Oestrogen Rising 2016: Ireland's stained and bloodied cloths

Catherine Harper

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A weaver, seamstress, laundress and artist, in this essay I shall spin a yarn, tangle a web, and construct a text(ile) of the inter-weave of narrative and identity that I define as my intellectual, textual, somatic and material/visual practice obsessions. My work explores ‘the places in-between’ in the entanglements of Irish and Northern Irish gender and identity, and in the abject fabrics of death and of desire. As an Irish feminist, sense-making of the complexities, conundrums, challenges and contradictions of my land, my cloth, my body and my culture owes much to Irish women before me who fought for female suffrage, and Irish women now – north and south of the border that divides the island of Ireland – who still struggle for equality of citizenship,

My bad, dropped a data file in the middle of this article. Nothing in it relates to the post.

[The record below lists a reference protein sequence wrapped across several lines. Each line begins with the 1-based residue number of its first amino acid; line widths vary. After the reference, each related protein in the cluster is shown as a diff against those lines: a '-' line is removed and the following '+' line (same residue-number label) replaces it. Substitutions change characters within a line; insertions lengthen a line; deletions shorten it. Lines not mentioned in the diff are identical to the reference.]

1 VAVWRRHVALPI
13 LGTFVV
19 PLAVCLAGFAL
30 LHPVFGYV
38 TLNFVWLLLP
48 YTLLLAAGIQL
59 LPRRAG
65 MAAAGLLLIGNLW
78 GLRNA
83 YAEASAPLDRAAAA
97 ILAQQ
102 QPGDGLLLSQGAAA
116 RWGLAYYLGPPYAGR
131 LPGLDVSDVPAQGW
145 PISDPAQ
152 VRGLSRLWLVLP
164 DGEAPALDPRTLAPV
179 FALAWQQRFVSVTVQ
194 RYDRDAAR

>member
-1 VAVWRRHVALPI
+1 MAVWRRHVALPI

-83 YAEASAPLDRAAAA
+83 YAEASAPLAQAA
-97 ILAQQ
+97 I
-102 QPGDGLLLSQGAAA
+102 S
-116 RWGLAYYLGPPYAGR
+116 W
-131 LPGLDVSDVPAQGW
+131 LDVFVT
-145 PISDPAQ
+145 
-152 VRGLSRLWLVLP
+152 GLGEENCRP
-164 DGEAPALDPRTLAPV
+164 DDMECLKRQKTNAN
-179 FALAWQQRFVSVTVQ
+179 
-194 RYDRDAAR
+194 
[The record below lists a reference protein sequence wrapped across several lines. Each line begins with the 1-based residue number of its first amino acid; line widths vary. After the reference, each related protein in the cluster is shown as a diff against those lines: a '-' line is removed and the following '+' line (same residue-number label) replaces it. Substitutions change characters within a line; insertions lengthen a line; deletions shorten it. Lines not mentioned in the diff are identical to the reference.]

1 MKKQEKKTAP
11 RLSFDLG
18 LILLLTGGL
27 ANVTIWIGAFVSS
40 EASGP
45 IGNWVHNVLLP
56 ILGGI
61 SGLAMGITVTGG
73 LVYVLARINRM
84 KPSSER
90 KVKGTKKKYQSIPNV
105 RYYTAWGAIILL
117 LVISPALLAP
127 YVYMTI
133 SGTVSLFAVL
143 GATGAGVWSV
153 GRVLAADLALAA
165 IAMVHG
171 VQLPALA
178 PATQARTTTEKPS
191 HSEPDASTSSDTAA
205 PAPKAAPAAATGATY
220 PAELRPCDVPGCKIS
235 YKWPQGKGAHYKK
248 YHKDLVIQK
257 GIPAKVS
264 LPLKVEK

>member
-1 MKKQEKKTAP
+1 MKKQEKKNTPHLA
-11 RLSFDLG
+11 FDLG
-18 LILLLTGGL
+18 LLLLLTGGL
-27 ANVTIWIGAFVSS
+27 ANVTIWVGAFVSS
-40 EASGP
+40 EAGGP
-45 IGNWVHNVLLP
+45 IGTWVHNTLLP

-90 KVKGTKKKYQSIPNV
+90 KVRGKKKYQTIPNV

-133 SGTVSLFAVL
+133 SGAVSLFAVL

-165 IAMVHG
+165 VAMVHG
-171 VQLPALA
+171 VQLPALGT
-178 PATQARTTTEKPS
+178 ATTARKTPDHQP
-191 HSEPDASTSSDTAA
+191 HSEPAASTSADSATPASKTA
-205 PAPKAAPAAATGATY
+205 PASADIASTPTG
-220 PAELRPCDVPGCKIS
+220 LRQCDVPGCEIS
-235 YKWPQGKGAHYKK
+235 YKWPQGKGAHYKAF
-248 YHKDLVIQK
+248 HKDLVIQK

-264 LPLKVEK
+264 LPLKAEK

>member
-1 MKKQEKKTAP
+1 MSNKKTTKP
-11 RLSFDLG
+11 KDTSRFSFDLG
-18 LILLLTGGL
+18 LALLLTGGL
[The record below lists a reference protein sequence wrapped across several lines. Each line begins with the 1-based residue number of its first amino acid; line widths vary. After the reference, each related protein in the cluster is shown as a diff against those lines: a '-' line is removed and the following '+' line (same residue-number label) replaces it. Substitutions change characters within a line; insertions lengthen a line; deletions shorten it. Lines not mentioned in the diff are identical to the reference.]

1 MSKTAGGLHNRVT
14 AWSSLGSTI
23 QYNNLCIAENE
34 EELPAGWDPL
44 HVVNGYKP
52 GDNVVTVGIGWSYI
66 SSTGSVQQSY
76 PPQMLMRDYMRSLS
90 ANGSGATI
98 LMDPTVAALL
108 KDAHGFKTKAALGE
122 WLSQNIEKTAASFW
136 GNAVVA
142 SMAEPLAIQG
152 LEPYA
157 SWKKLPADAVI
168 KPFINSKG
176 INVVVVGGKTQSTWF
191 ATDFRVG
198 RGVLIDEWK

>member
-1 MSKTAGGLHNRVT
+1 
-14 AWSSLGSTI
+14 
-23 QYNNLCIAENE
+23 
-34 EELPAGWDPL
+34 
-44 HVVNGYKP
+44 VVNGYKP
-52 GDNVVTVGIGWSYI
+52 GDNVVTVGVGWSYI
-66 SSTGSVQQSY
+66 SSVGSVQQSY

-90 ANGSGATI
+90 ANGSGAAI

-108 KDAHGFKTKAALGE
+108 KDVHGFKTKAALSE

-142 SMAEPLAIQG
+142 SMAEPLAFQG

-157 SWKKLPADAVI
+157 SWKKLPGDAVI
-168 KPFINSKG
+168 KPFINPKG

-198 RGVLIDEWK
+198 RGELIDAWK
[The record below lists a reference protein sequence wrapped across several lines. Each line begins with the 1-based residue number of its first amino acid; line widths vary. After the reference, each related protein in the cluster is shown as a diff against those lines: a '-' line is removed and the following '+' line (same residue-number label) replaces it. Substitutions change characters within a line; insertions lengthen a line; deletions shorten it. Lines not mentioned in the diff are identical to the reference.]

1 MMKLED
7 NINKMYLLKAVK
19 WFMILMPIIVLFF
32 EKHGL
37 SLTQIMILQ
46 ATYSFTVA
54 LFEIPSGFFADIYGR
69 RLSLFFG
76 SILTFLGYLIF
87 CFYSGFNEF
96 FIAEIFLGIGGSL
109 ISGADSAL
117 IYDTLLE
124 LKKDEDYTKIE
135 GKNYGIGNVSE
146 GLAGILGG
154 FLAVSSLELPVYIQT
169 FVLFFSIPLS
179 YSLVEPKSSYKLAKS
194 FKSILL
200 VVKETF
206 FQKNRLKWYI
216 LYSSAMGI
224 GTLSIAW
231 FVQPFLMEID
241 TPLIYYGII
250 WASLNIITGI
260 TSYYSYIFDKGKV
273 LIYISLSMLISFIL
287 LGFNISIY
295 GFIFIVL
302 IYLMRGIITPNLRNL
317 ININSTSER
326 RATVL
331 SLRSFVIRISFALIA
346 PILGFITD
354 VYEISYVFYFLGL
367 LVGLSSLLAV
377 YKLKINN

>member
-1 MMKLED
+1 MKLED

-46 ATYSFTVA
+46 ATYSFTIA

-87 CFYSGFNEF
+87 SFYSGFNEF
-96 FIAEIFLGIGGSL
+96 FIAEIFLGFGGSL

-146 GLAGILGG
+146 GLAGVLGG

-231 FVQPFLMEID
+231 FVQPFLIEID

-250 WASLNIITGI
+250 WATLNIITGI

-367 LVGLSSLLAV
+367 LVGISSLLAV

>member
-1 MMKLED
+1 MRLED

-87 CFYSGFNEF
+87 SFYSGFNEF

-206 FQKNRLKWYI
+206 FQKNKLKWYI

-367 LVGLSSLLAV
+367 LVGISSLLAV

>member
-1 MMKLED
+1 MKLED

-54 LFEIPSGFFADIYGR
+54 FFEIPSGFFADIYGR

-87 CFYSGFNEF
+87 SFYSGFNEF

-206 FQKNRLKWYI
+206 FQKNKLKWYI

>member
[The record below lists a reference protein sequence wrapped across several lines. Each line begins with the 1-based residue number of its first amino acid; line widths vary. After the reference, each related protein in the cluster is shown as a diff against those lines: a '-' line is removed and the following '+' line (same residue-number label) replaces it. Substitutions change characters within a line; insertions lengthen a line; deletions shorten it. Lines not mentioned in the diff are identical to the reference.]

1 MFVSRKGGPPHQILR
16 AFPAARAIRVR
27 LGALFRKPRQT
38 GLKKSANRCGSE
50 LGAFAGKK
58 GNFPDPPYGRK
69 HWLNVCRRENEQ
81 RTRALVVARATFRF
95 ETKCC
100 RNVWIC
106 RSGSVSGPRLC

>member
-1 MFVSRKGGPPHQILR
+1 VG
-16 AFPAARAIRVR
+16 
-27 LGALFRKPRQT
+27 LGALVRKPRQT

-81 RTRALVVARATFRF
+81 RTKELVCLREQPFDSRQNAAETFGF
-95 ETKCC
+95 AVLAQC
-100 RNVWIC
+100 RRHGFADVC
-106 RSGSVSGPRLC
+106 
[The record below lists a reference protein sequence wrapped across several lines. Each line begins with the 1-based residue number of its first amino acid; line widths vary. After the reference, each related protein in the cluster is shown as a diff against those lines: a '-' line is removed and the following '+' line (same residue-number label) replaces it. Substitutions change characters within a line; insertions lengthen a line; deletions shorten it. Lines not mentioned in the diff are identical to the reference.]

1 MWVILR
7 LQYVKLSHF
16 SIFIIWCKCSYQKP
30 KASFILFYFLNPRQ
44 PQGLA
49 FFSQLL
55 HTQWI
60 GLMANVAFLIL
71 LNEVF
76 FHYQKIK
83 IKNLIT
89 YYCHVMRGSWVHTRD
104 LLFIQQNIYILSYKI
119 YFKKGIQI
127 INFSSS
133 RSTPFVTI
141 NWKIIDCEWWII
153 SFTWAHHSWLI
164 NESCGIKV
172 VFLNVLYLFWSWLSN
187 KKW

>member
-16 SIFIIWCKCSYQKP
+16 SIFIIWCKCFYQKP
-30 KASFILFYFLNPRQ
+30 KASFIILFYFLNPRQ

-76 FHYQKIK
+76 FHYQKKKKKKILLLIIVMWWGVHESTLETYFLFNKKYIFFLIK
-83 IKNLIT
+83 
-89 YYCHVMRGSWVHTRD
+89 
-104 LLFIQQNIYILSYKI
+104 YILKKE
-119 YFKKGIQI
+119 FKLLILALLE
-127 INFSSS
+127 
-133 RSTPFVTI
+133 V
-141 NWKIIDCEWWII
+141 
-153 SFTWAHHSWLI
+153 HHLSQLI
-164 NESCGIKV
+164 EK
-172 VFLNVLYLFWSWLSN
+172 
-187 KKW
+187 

social justice, human rights, and full reproductive autonomy. My contention is that when we accept that Ireland herself is a many layered cloth, a stained and bloodied cloth, a cloth marked irreversibly by history, conflict, denial and abuse, stained by its own repression, marked through denial of all its people’s rights and needs, and bloodied by its greatest export, the haemorrhage of its people, then – polemical, didactic or reflective, with more compassion, empathy, humility and heart – we just might make peace with our past.
Original languageEnglish
Pages (from-to)289-309
JournalSocial Identities
Issue number3
Early online date17 Jul 2016
Publication statusPublished - 1 May 2017


  • textile
  • Ireland
  • cloth
  • culture


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